CHARLESTON, W.Va. — Two Kanawha County hospitals will continue to operate while their parent company works its way through Chapter 11 bankruptcy.
A First Day Motions hearing was held Wednesday afternoon in U.S. Bankruptcy Court in Charleston in the Thomas Health Systems case. Thomas, which operates both Thomas Memorial Hospital in South Charleston and Saint Francis Hospital in Charleston, filed for protection from its creditors last Friday.
U.S. District Judge Frank Volk, who is also serving as the U.S. bankruptcy judge for the southern district, heard motions on the case from the system’s bankruptcy attorneys and attorneys representing Thomas’ creditors.
The attorneys told Volk there have been ongoing negotiations between Thomas Health System and its largest creditors over the last few days and there’s at least some general agreement for the time being.
Thomas Health System President and CEO Dan Lauffer told reporters after the hearing bankruptcy is a process and there are a lot of issues that will have to be negotiated.
“In short, these are motions just allowing the hospital to continue to operate in this Chapter 11, that’s what it is,” Lauffer said. “Thomas Health is in the process of trying to restructure its long-term debt. The hospital is operational today. This doesn’t affect any of our employees or their benefits. Patients need to know the hospital is open for business and we hope we can get through this very soon.”
Lauffer said they continue to meet with employees about what’s happening.
“We’ve had town hall meetings with our employees. We’ve had town hall meetings with our physicians. Everybody is aware and everybody feels like we are working toward the right goal of restructuring our long-term debt,” Lauffer said.
Thomas has approximately 1,700 workers.
Thomas Health has listed its debts between $100 million and $500 million and its assets between $1 million and $10 million. Its largest creditor are bond holders connected with construction projects at Thomas Memorial Hospital during the past decade. Bankruptcy allows Thomas to stop payment to creditors while the reorganization is taking place.A lot of the system’s debt is from construction projects and property purchases. The hospitals have also been hurt by an increasing number government-insured patients compared to patients that carry commercial insurance. Thomas said last week high deductibles are also impacting their patients. The hospital has negotiated payment plans in many cases.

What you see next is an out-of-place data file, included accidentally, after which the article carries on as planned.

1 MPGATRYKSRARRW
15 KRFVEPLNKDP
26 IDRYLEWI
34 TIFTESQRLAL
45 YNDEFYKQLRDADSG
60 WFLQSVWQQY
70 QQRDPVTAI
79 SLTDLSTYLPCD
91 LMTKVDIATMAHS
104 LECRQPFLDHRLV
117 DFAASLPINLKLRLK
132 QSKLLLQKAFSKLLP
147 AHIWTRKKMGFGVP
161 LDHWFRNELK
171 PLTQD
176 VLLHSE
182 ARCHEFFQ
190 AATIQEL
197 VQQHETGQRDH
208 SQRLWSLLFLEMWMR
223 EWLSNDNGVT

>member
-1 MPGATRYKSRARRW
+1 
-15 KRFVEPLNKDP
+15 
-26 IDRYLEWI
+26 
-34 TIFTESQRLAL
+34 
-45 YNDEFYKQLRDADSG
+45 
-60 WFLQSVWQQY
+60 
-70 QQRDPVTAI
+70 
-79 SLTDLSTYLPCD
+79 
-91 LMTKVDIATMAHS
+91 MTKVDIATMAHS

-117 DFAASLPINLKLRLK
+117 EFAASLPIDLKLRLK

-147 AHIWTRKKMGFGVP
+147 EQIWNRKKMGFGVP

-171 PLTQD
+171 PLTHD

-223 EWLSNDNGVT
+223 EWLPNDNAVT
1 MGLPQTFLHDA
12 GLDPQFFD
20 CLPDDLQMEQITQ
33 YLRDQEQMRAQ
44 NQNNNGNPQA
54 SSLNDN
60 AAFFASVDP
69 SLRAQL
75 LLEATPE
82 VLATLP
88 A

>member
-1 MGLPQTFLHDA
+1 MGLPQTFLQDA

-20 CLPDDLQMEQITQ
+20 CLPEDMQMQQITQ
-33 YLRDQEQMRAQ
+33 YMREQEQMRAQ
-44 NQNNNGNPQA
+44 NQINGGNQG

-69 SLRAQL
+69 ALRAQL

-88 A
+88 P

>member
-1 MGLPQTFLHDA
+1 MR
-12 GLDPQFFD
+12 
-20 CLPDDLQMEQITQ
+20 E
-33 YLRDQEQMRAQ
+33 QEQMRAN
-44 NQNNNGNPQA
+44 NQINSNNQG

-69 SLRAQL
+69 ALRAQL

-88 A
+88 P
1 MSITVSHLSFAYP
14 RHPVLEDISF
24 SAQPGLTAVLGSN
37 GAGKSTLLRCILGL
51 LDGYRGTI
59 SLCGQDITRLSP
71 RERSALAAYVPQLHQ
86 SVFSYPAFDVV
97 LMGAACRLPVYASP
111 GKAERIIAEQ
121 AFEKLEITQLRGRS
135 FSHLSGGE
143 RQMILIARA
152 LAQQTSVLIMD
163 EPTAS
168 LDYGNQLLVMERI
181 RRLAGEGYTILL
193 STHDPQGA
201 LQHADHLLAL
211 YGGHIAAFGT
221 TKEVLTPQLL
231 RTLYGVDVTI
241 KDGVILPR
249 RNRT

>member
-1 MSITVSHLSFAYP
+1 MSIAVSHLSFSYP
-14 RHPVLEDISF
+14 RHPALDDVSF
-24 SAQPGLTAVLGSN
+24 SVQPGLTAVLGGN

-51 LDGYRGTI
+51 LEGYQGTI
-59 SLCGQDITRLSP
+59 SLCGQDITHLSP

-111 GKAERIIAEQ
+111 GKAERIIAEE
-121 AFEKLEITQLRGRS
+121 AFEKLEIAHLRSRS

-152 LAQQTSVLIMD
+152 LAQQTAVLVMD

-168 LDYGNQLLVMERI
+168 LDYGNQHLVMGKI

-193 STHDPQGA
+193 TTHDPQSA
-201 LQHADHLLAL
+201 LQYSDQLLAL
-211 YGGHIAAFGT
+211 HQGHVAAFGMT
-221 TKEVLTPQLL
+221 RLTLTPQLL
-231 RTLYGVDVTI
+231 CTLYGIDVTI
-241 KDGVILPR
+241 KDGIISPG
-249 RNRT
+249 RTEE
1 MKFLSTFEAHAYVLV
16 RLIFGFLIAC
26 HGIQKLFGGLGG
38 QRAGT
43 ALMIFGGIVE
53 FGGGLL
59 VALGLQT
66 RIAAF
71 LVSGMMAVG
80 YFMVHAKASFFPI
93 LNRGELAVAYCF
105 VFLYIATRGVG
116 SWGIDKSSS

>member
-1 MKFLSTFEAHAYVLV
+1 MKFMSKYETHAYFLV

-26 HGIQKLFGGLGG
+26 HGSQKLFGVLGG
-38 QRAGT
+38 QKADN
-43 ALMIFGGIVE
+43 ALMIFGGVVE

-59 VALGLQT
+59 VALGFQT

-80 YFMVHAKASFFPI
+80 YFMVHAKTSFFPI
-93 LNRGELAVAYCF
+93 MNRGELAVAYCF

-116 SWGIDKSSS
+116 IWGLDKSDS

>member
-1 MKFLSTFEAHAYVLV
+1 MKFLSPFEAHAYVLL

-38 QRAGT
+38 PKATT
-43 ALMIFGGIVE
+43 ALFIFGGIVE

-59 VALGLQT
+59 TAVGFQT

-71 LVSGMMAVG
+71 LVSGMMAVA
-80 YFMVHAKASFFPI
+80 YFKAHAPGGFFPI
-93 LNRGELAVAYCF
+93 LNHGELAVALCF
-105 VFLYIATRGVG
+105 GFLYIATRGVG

One of the attorneys for the bond holders told Volk they’ve taken a measured approach to the filing and had reached agreement with Thomas on all first day motions. He told the judge they reserved the right to object to developments in future hearings.
“We support the effort to maintain a stable business,” the attorney said.
Lauffer said that’s what he wants the community to know.
“This is something that people need to grasp that we are not in any way affecting operations. The same services are being provided today as they were last week, last month and we feel we can get through this,” Lauffer said.
Volk indicated he would rule on a number of first motions by Wednesday night.